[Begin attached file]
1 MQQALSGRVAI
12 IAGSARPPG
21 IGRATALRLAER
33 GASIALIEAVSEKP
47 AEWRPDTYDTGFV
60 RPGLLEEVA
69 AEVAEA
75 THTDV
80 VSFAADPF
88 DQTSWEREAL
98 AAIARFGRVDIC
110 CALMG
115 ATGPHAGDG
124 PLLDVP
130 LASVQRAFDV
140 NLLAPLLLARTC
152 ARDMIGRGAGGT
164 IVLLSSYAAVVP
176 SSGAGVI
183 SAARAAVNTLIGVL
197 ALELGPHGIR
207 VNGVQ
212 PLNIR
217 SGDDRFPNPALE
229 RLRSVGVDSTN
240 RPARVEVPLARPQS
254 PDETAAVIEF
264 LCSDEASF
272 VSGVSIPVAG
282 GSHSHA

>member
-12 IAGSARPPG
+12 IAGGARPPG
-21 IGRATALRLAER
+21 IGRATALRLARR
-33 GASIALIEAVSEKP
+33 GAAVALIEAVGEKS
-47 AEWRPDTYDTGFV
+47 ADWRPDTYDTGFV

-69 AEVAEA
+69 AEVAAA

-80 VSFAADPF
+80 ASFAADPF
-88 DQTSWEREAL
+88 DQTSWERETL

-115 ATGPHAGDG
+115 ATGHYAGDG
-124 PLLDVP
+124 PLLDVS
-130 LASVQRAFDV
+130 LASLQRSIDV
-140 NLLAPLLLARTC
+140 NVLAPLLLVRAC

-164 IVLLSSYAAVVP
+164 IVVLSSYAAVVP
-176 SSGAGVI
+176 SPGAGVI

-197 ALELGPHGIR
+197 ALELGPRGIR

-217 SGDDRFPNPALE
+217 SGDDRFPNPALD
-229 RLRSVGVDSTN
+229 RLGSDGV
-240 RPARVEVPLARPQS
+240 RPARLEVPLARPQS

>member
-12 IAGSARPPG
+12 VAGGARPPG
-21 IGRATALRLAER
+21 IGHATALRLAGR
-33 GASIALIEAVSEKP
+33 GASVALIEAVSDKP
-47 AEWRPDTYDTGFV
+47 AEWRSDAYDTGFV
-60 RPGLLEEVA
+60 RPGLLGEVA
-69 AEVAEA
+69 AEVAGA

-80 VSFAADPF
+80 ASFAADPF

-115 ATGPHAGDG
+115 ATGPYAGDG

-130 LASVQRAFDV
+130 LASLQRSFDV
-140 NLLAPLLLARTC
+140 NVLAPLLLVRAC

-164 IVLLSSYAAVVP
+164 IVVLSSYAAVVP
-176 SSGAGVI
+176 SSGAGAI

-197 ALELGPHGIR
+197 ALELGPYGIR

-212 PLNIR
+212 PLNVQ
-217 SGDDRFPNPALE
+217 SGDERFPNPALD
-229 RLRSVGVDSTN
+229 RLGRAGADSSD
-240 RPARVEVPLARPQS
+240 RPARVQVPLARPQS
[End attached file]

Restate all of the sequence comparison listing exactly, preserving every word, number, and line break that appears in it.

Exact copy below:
1 MQQALSGRVAI
12 IAGSARPPG
21 IGRATALRLAER
33 GASIALIEAVSEKP
47 AEWRPDTYDTGFV
60 RPGLLEEVA
69 AEVAEA
75 THTDV
80 VSFAADPF
88 DQTSWEREAL
98 AAIARFGRVDIC
110 CALMG
115 ATGPHAGDG
124 PLLDVP
130 LASVQRAFDV
140 NLLAPLLLARTC
152 ARDMIGRGAGGT
164 IVLLSSYAAVVP
176 SSGAGVI
183 SAARAAVNTLIGVL
197 ALELGPHGIR
207 VNGVQ
212 PLNIR
217 SGDDRFPNPALE
229 RLRSVGVDSTN
240 RPARVEVPLARPQS
254 PDETAAVIEF
264 LCSDEASF
272 VSGVSIPVAG
282 GSHSHA

>member
-12 IAGSARPPG
+12 IAGGARPPG
-21 IGRATALRLAER
+21 IGRATALRLARR
-33 GASIALIEAVSEKP
+33 GAAVALIEAVGEKS
-47 AEWRPDTYDTGFV
+47 ADWRPDTYDTGFV

-69 AEVAEA
+69 AEVAAA

-80 VSFAADPF
+80 ASFAADPF
-88 DQTSWEREAL
+88 DQTSWERETL

-115 ATGPHAGDG
+115 ATGHYAGDG
-124 PLLDVP
+124 PLLDVS
-130 LASVQRAFDV
+130 LASLQRSIDV
-140 NLLAPLLLARTC
+140 NVLAPLLLVRAC

-164 IVLLSSYAAVVP
+164 IVVLSSYAAVVP
-176 SSGAGVI
+176 SPGAGVI

-197 ALELGPHGIR
+197 ALELGPRGIR

-217 SGDDRFPNPALE
+217 SGDDRFPNPALD
-229 RLRSVGVDSTN
+229 RLGSDGV
-240 RPARVEVPLARPQS
+240 RPARLEVPLARPQS

>member
-12 IAGSARPPG
+12 VAGGARPPG
-21 IGRATALRLAER
+21 IGHATALRLAGR
-33 GASIALIEAVSEKP
+33 GASVALIEAVSDKP
-47 AEWRPDTYDTGFV
+47 AEWRSDAYDTGFV
-60 RPGLLEEVA
+60 RPGLLGEVA
-69 AEVAEA
+69 AEVAGA

-80 VSFAADPF
+80 ASFAADPF

-115 ATGPHAGDG
+115 ATGPYAGDG

-130 LASVQRAFDV
+130 LASLQRSFDV
-140 NLLAPLLLARTC
+140 NVLAPLLLVRAC

-164 IVLLSSYAAVVP
+164 IVVLSSYAAVVP
-176 SSGAGVI
+176 SSGAGAI

-197 ALELGPHGIR
+197 ALELGPYGIR

-212 PLNIR
+212 PLNVQ
-217 SGDDRFPNPALE
+217 SGDERFPNPALD
-229 RLRSVGVDSTN
+229 RLGRAGADSSD
-240 RPARVEVPLARPQS
+240 RPARVQVPLARPQS